The SRT determines an individual’s residence status for UK tax purposes. Before the outbreak of the virus, an individual could, in certain circumstances, spend some days (classed as “exceptional days”) in the UK without such days counting towards his resident test day total. Exceptional days are broadly defined as any days an individual spends in the UK due to unforeseen circumstances outside that individual’s control (such as a sudden illness preventing them from leaving).
HMRC have to date scrutinised claims for exceptional days carefully, with their guidance confirming in particular that the relief will be unlikely to apply if the individual does not leave the UK as soon as those circumstances change.
Now, however, the Government has announced that if an individual meets any of the criteria below, then those days will also be treated as exceptional days and accordingly will not count as days spent in the UK.
- Quarantined or advised by a health professional or public health guidance to self-isolate in the UK as a result of the virus.
- Advised by official Government advice not to travel from the UK as a result of the virus.
- Unable to leave the UK as a result of the closure of international borders.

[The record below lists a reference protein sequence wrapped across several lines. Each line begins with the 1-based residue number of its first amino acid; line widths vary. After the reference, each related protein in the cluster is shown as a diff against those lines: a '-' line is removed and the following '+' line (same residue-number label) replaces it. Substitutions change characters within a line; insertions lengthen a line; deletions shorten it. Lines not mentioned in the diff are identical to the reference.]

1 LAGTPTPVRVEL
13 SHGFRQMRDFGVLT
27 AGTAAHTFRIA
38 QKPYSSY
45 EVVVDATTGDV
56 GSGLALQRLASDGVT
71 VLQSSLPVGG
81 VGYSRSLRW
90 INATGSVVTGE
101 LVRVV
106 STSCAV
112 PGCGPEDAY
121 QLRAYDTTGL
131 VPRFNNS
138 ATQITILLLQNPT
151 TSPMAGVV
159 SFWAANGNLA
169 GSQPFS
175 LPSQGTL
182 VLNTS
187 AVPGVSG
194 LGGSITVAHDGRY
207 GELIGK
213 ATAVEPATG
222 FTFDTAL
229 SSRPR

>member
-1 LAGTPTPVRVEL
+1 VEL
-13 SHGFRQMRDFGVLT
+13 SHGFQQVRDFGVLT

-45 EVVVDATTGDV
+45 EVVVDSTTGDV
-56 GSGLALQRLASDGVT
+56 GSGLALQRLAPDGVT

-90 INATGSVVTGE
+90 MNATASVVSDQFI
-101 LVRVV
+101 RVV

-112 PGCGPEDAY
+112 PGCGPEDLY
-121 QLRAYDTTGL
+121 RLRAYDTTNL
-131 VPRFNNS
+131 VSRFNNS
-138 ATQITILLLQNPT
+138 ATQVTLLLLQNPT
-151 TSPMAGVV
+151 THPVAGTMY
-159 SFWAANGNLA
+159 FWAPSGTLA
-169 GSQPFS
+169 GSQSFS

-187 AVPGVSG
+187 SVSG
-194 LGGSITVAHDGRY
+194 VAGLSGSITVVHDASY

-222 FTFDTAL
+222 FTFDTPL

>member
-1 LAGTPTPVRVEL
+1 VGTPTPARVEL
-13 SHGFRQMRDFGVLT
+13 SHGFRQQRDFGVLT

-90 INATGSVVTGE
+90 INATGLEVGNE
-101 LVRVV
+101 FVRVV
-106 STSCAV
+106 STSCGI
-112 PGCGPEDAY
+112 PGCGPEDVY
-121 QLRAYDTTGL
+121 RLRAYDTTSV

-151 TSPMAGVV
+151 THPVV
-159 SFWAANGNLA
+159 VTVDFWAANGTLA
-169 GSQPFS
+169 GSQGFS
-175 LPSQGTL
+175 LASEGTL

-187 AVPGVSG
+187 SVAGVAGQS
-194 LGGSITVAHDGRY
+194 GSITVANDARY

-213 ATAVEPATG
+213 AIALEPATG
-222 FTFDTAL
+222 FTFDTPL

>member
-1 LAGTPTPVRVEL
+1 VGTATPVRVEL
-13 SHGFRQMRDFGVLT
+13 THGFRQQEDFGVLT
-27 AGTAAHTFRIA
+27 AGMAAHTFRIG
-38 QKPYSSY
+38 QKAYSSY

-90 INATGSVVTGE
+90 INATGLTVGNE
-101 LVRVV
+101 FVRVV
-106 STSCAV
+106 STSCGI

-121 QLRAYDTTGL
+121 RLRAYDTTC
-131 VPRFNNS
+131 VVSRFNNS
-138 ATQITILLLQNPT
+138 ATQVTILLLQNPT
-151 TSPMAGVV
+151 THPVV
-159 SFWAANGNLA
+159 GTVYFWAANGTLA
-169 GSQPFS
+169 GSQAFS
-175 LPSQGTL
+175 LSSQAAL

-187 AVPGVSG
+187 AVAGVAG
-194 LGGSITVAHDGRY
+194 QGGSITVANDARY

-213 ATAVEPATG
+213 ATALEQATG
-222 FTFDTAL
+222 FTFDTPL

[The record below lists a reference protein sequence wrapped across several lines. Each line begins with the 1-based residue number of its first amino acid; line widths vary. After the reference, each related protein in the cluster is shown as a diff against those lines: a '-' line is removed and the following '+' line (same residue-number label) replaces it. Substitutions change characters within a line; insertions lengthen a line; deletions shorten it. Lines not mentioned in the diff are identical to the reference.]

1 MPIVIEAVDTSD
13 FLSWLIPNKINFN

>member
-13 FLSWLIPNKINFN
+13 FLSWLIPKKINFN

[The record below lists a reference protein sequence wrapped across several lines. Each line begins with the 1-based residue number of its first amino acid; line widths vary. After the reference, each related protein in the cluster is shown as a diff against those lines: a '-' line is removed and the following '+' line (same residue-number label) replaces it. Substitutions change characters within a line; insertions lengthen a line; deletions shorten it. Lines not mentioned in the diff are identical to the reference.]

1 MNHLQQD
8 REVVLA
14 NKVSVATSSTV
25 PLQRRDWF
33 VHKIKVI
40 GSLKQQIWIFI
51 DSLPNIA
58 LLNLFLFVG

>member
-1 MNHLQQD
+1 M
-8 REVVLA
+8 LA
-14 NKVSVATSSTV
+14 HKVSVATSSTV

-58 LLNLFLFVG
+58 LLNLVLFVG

- Asked by your employer to return to the UK temporarily as a result of the virus.
At present it is not clear if the exceptional day treatment, under any of the criteria above, will apply where more than 60 days is spent in the UK. Pre COVID-19, the exceptional day limit in any one tax year was 60 days – anytime spent in the UK that exceeded 60 days would count towards the days spent in the UK irrespective of whether such days would otherwise meet the exceptional day test.
Although no clarification has been provided in this respect, it may be sensible to assume that HMRC will still apply the same level of scrutiny to ensure that only valid periods are allowed in line with their guidance. No announcement has been made on other areas where COVID-19 restrictions may impact on SRT calculations, such as the “sufficient hours worked” tests, so these may need to be reviewed carefully as circumstances develop.
For further information, contact our Tax Partner Phil Moss at email@example.com or our Tax Director Aidan Meade at firstname.lastname@example.org.